1–Bible: The Bible does not say, as the Bible does not explicitly speak to most things. Each person must seek wisdom from God’s Word, the Spirit’s illuminations, the conscience, and the faith community.
2–Freedom: Christians have purposeful freedom where the Bible is unclear, but we must modify the word freedom with purposeful. A train can run at optimal levels within the structure of the rails. If you remove the rails, it will never be all it could be. Freedom without structure leads to horrific results. The Christian rails are fourfold: Canon, Comforter, Conscience, and Community.
3–Evidence: Some folks have found biblical relationships and marriage through these apps. Other folks have had disastrous results. I only mention anecdotal evidence because people will share their stories of success or failure. Anecdotal evidence is like eisegesis; you can read into it what you want, according to the desires of your heart.
4–Options: There’s more than one way to find a spouse, e.g., arranged marriages, so we can’t have a one-size-fits-all mentality. Different cultures and individuals do things differently. The operative word is caution: Proceed with caution.
5–Motives: Identify motives of the heart, e.g., marriage for the wrong reason. The transcending reason to get married is, “I believe we can glorify God more effectively by becoming one flesh than by being two independent entities.”
6–Disinhibition: Recognize the disinhibition effect, a lack of a social filter when online, tempting a person to say or do anything their heart desires, including all the nefariousness in our imperfect souls.
7–Transparency: The folks using these apps should be willing to show their conversations to a friend. Covenant Eyes has been doing this for years by setting up accountability that receives a report of the sites a person visits. The gospel-affected soul has nothing to fear, protect, or hide, releasing them to be open with at least one appropriate friend.
8–Diligence: I do not recommend making a lifetime decision based on online discussions. It would be foolish to do so in light of all we know about online deception. The person must do more due diligence when/if the time is right, e.g., theological understanding, meeting the parents and other family members, etc.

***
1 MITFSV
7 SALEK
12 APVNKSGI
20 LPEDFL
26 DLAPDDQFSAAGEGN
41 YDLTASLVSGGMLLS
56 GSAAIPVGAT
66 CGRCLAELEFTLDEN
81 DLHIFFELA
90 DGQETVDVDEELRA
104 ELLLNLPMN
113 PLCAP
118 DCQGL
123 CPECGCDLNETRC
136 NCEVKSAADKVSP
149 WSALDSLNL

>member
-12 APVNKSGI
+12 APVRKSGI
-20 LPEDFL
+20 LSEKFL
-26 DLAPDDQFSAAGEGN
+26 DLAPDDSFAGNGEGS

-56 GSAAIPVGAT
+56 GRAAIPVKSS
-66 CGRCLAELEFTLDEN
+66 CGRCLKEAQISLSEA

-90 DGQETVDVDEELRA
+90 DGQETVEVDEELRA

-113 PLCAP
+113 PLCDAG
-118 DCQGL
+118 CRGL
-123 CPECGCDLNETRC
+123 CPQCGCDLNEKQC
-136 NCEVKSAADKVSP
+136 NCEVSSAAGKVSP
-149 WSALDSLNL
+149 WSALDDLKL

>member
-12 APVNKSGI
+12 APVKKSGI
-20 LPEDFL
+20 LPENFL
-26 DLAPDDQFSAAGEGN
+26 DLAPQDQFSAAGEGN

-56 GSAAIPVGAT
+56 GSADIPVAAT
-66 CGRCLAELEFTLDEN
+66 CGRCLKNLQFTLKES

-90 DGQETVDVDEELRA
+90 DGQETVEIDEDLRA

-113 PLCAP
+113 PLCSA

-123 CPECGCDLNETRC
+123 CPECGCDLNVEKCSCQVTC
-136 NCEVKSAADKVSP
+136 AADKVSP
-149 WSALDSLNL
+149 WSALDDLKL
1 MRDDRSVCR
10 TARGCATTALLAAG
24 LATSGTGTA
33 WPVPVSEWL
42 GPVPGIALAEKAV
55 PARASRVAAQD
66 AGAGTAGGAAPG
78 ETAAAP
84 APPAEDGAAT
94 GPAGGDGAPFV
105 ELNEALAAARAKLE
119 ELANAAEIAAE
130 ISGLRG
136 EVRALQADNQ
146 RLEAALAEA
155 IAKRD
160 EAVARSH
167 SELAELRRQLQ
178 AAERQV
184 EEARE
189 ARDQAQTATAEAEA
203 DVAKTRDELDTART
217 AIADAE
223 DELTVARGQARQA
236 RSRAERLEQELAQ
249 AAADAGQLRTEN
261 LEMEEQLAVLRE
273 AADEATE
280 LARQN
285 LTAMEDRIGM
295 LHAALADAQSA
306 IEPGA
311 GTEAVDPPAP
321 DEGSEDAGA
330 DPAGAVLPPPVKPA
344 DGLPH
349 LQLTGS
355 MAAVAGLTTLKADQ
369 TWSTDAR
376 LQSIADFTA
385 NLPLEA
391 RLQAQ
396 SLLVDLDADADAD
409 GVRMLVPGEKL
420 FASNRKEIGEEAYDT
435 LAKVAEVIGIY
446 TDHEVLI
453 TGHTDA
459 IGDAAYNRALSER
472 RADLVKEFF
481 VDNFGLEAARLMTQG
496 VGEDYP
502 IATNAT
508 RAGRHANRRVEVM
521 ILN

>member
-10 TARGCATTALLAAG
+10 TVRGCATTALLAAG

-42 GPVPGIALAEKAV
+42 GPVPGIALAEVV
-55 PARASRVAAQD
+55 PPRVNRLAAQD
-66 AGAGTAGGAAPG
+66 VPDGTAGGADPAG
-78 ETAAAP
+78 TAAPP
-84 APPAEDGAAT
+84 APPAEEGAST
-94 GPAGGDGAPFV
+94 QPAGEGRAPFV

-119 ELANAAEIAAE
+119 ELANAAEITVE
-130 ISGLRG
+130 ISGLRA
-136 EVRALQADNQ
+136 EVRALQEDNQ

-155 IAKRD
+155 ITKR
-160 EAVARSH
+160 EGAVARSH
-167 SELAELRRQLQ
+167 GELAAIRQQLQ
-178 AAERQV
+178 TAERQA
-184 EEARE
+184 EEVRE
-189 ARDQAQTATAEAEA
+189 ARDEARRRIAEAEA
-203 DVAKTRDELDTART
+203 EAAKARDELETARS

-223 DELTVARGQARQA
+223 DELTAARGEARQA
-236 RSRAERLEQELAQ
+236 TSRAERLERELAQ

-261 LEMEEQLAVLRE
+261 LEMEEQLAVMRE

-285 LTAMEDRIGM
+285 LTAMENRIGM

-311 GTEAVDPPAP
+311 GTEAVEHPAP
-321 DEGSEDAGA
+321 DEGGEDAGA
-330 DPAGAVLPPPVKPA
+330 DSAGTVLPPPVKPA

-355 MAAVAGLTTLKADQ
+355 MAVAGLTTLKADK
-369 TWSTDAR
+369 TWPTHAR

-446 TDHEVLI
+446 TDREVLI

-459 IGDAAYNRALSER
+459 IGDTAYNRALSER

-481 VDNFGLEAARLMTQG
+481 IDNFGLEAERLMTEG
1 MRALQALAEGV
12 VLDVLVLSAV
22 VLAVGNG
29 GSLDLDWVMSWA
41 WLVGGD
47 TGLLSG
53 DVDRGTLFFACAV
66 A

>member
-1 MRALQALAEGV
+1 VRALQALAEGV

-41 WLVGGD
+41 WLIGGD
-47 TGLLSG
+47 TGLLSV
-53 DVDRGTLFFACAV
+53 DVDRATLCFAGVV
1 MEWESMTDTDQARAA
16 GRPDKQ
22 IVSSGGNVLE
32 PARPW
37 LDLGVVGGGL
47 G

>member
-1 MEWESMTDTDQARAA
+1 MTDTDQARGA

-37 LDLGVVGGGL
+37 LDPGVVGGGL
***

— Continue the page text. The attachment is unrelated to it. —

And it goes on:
9–Leadership: “When you discuss dating apps, could you elaborate on the role of women, especially in the context of being pursued by men? I’m curious how this dynamic aligns with the Holy Spirit’s guidance in finding a life partner. I wonder if using a dating app would be contrary to the concept that women are traditionally pursued by men and, therefore, in a more passive position.”
10–Real v Good: Nancy Pearcey talked about the difference between a real man and a good man in her book, The Toxic War on Masculinity. A real man is what you might find in a “blow-em-up” movie: a John Wayne-type macho man. A good man aligns with the fruit of the Spirit. And though the world bashes men too often, the best men are good men, and the number one place to find them, according to her research, is in the local church—a warning to all of us who talk about evil Christian men. However, she did say the worst men are “real men in the church,” a danger for sure.
One of our supporters gave me this CTA as we discussed this topic in our Leaders Over Coffee forums. She was unsure where she got these things, so if you know, please let me know so we can accredit adequately.
Self Disclosure: I would not want our daughters to advertise themselves on a dating app. Also, I did not discuss in the episode the role of fathers, but someone should ask, “Where are the dads? How are they leading their families, specially their daughters?”
Rick launched the Life Over Coffee global training network in 2008 to bring hope and help for you and others by creating resources that spark conversations for transformation. His primary responsibilities are resource creation and leadership development, which he does through speaking, writing, podcasting, and educating.
In 1990 he earned a BA in Theology and, in 1991, a BS in Education. In 1993, he received his ordination into Christian ministry, and in 2000 he graduated with an MA in Counseling from The Master’s University. In 2006 he was recognized as a Fellow of the Association of Certified Biblical Counselors (ACBC).